Along with Santa Claus, La Niña blew into town in December. How long this cool Pacific water will last is a key question in determining U.S. growing season weather. Should it stick around, there's a chance we'll see planting delays again this year.
We'll go into spring with ample moisture. As the map below shows, a major portion of corn/soybean ground is very moist. Even normal precipitation into the planting sea-son will raise worries about delays. Markets could react strongly, especially given that many producers held off fertilizer application last fall and will need extra time to plant this year. (In December, more than half were still undecided what they will plant this spring; see "Outlook".)
In mid-January, parts of the Upper Midwest had already exceeded last year's record snowfall. "I'm very concerned that in the Red River Valley and the Dakotas, across to Wisconsin and Michigan, if we don't have brief thaws that let the snow melt gradually, we could see substantial flooding of the Red River, Minnesota River, the Upper Mississippi and maybe the Illinois and Ohio Rivers," says Fred Gesser of Planalytics in Wayne, Pa.
"Current conditions point to a similar start to last year," he says. Gesser believes it could be wet enough to delay corn planting in the Upper Midwest down into northwest Illinois and possibly some parts of the Ohio River Valley.
Pacific temps. In mid-January, the Climate Prediction Center reported that neutral Pacific temperatures suddenly turned into modest La Niña conditions in late December. Oceanic and atmospheric indicators suggest weak La Niña conditions are still in place, but a return to neutral could happen rapidly. Although near-normal values are expected to appear by early spring, Pacific Ocean temperatures may remain somewhat below normal through early summer.
"This raises the concern that the growing season could start out similar to last year's, with a wet and cool spring," says Allen Motew, a meteorologist with QT Weather. "However, although spring may be wetter than normal, I don't expect anywhere near the delays in planting that we experienced last year."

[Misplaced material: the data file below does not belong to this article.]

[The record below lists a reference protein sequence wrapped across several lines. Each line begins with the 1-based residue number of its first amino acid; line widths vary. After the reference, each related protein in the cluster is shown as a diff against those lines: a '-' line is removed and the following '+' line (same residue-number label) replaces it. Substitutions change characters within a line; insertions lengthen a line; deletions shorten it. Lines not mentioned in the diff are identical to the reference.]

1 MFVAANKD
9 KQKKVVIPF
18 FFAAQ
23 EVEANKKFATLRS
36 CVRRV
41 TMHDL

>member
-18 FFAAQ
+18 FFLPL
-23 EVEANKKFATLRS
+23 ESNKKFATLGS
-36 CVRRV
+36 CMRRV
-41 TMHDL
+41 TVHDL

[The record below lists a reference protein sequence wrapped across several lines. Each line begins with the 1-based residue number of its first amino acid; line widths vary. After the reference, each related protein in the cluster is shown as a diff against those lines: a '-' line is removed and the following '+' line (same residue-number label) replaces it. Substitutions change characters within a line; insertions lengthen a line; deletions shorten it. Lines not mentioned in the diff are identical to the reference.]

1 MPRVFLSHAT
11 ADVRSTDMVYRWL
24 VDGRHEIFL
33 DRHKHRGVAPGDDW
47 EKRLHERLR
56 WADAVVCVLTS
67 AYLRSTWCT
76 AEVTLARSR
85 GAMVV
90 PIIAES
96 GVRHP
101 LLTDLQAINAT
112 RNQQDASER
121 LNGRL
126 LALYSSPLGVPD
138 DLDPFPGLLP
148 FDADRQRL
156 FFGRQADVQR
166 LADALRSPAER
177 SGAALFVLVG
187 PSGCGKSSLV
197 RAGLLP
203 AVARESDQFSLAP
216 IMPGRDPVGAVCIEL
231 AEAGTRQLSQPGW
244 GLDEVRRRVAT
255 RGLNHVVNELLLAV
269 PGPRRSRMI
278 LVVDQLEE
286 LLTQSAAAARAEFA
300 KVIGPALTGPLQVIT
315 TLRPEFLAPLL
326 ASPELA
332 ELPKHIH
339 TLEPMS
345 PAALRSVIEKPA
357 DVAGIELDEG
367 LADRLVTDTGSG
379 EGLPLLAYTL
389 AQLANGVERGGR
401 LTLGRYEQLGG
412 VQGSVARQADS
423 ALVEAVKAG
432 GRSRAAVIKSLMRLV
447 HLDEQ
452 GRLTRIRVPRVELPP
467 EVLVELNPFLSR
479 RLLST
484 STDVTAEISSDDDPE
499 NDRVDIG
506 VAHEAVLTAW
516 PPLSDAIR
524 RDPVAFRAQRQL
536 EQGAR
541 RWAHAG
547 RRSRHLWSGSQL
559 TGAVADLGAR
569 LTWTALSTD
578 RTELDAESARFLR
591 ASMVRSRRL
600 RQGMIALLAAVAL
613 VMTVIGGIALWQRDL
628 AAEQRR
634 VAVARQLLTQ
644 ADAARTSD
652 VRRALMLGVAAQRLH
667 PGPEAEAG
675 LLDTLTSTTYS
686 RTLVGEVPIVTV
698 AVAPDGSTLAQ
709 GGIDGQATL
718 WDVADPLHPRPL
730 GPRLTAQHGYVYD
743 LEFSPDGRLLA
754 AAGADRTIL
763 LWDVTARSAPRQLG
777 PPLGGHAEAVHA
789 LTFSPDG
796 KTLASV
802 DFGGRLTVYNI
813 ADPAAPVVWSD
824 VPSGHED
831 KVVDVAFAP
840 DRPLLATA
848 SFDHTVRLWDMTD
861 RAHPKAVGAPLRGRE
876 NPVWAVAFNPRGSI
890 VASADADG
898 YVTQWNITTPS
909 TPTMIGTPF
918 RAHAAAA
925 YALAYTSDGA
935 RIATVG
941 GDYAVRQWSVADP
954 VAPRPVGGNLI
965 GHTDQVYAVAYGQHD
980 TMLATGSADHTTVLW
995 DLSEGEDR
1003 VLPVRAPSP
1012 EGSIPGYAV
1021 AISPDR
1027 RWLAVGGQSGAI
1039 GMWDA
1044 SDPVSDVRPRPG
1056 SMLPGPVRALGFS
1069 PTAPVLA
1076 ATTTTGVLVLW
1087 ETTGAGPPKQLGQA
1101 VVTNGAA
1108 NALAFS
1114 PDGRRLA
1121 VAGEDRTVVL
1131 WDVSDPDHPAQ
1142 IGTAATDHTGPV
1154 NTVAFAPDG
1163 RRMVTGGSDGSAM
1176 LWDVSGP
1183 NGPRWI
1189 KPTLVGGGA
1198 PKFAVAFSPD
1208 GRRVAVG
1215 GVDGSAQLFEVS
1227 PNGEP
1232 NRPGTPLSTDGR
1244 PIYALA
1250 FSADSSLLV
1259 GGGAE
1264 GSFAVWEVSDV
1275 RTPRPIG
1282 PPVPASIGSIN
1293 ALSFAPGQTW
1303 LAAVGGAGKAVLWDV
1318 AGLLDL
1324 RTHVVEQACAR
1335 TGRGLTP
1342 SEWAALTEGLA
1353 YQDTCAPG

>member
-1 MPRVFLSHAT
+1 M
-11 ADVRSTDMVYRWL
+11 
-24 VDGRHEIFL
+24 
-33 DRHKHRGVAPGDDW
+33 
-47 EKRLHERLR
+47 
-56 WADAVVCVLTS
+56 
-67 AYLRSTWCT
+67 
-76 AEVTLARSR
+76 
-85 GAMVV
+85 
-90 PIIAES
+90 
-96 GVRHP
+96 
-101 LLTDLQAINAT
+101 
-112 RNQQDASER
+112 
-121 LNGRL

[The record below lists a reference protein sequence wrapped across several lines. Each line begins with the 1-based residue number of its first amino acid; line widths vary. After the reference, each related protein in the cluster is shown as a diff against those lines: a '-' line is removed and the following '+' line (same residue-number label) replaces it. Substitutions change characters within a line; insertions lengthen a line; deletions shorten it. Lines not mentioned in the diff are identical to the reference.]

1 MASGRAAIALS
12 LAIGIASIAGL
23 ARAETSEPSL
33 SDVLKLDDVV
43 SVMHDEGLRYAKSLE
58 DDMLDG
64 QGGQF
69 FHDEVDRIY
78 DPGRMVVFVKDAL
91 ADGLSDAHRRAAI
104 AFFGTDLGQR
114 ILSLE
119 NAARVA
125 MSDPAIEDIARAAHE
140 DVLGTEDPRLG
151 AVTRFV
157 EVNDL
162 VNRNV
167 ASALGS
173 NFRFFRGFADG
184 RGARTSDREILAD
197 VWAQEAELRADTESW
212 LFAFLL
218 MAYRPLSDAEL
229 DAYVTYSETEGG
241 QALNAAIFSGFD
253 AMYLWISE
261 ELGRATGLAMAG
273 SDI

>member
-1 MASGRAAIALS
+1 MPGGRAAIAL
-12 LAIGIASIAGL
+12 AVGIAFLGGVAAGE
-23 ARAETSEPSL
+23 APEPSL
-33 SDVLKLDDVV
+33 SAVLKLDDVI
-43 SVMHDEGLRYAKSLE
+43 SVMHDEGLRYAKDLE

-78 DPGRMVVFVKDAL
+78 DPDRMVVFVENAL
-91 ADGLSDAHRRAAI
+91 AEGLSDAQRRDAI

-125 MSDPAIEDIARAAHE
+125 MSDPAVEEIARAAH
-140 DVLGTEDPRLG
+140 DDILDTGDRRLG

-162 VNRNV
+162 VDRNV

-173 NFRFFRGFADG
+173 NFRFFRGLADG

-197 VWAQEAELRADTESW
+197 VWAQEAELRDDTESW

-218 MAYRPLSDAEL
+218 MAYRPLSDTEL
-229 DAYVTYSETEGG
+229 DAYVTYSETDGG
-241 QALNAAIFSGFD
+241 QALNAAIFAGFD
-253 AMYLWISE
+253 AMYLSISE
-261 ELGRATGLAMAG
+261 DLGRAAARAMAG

In fact, "if La Niña conditions shift to neutral earlier than last year, we would not expect unusual problems with excess moisture at planting," says Elywynn Taylor, Iowa State University agronomist. "The chance of extremely high temperatures in midsummer would also be reduced," as happened last year.
Larry Acker of 3F Forecasts in Polo, Ill., believes the Corn Belt will have a cold beginning but not a particularly rainy one. "It will be colder than normal nearly all season," he says, and late frosts are even possible.
Neutral summer. Looking further ahead, Motew says, "late summer and fall promise to fall solidly in neutral conditions. This means a two-thirds likelihood the Corn Belt will have normal precipitation and one-third risk of below-normal precipitation.
"I don't see a late-season bailout by tropical storms as we had last year, however," Motew says. "This means traders and producers will likely be on pins and needles all through the growing season."
In fact, Iowa State's Taylor comments, "very wet conditions at this time could be seen as a benefit to crops from Kansas all the way to Ohio as the season progresses."
Acker forecasts that "storms will be more scattered and erratic than usual due to the major storm cycle that began in 1999 and will last until 2012." However, he expects temperatures on the cool side.
"Weather will be favorable for growing corn with heavy test weight, but [be sure to] plant shorter-season varieties or the cost of drying wet corn will be very high," he says.
Acker expects a shift out of cotton, likely into soybeans. "Corn prices will have to rise by planting, or farmers won't be able to afford to plant corn," he says. "If prices rise, we'll see more corn planted."
Based on his computer programs, he expects a corn crop of 11.8 billion bushels; soybeans, 3.2 billion bushels; and cotton, 13.3 million bales.
Bottom line: Get fertilizer lined up, buy crop insurance and use rallies caused by weather scares to capitalize on uncertainty in the market.
Fertilizer Logjam Possible
Southern growers are champing at the bit to hit the fields this year. "History tells us they are willing to risk cool soils if they have the moisture and the drought has been busted in most of the South this year," says Fred Gesser of Planalytics. "If they go gangbusters, they could use up available fertilizer supplies.
"Add possible flooding in the Upper Midwest, and we could be facing problems with barge transportation for fertilizer coming up-river right at the time Corn Belt growers need it," he says. "It could be a perfect storm for fertilizer supplies, and what I have in my forecasts sets up that scenario."
To contact Linda H. Smith, e-mail LSmith@farmjournal.com.
Top Producer, February 2009